It brings together groups of artists from all over the globe—even during, and maybe because of, the pandemic. For others, this is the first time people who have made art have found a group of their own. Crypto artists come from all over the world and communicate and continuously assemble in virtual meeting spaces (the Metaverse)—including a Minecraft-like virtual world called Cryptovoxels, completely dedicated to art. Space is wide open to anyone willing to step in, learn, and try new stuff. Conversations are taking place in virtual locations such as Cent (a Facebook-like social networking blogging site on the blockchain and blockchain platforms), virtual conferences on Instagram Live, Twitch, and Crowdcast, and messaging apps such as Discord and Telegram.
It’s a way to rethink art and art economies. Artists attracted to this forum appear to have clear ideas about the reversal of conventional art economies. Rethinking value and economics in art space seems to be the vanguard of rethinking the basics of our existing value and compensation structures and their social consequences.
It’s pioneering modern aesthetics, and it seems to be a phenomenon of its own. The variety of art is also interesting. The room attracts people working in generative art, visual illustration, glitch/gif art, video collage, AI art, and most recently VR artwork. The room is wide open to experimentation, and it’s a good way to see what kind of art people are creating, and a good place to exchange skills and help. There’s a sense of curiosity as people interact and perform artwork.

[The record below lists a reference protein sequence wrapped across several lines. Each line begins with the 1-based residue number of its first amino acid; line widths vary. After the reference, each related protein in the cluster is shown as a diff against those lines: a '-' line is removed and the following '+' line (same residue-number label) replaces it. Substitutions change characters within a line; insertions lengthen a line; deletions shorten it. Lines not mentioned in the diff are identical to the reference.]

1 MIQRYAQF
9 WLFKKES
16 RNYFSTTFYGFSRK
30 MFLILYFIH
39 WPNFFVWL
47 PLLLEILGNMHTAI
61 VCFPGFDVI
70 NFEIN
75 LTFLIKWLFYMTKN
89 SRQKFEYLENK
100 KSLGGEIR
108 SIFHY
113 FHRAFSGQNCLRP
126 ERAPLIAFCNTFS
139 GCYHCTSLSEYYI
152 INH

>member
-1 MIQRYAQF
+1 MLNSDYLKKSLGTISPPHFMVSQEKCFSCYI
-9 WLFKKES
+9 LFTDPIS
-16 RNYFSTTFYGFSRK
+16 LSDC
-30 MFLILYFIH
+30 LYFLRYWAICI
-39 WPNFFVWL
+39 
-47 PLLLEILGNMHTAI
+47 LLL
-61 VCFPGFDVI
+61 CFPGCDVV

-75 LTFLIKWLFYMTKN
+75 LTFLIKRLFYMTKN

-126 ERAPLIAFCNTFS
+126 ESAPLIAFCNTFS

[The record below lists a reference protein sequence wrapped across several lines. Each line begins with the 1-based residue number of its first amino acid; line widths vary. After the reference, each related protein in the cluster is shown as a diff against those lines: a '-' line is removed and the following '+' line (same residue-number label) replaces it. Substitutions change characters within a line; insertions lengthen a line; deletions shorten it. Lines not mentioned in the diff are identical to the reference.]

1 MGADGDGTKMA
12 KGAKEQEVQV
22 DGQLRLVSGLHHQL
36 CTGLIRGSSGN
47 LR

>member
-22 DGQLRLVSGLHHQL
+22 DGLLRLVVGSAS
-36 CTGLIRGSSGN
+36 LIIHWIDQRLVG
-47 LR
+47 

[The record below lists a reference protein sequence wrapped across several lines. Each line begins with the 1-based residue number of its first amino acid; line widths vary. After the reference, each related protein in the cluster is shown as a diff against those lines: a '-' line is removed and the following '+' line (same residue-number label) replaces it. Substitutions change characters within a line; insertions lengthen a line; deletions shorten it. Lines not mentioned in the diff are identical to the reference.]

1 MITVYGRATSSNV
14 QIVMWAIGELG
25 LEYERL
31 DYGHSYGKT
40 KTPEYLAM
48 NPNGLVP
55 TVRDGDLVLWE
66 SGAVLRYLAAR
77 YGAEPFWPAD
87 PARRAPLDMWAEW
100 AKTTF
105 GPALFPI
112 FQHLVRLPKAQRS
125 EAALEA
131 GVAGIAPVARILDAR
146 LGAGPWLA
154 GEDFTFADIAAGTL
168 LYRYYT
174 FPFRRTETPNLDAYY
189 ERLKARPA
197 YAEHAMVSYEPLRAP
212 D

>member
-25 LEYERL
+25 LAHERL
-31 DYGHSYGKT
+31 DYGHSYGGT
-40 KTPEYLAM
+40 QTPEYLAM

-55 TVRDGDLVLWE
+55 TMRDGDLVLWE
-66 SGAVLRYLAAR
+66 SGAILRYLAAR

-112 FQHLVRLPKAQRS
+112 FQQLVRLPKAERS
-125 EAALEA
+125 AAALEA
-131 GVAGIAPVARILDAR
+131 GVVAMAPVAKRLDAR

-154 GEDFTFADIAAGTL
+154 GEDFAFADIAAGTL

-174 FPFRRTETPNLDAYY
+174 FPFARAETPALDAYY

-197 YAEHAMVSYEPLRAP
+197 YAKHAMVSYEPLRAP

While all this is exciting, and it’s possible to make a profit, it’s not the easiest thing to get started. This is all so fresh that there is so little documentation about how to get set up (or any documentation tends to become out-dated almost immediately because things are changing at a stunning pace)—so be prepared to be patient, to be willing to ask for support from strangers, take up cryptocurrency certification or help from cryptocurrency expert, to spend a lot of time learning, and to have an attitude of transparency and reciprocity.
While the Crypto art community is generally accepting and inclusive of outsiders, it is also haunted by trollers and loud, competitive characters with sometimes reactionary, sometimes offensive stances. After all, it’s still the internet! Try to stay out of the line of fire, and just look for people who you can respect and trust. Active crypto art groups and conversations abound on Telegram, Discord, and Twitter.